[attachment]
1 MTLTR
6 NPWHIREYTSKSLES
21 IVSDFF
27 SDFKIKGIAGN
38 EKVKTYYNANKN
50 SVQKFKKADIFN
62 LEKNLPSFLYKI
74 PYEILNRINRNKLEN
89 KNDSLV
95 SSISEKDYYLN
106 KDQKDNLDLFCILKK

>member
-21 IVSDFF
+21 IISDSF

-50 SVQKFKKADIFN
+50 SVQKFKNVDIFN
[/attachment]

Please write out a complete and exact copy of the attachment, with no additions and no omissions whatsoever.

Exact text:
1 MTLTR
6 NPWHIREYTSKSLES
21 IVSDFF
27 SDFKIKGIAGN
38 EKVKTYYNANKN
50 SVQKFKKADIFN
62 LEKNLPSFLYKI
74 PYEILNRINRNKLEN
89 KNDSLV
95 SSISEKDYYLN
106 KDQKDNLDLFCILKK

>member
-21 IVSDFF
+21 IISDSF

-50 SVQKFKKADIFN
+50 SVQKFKNVDIFN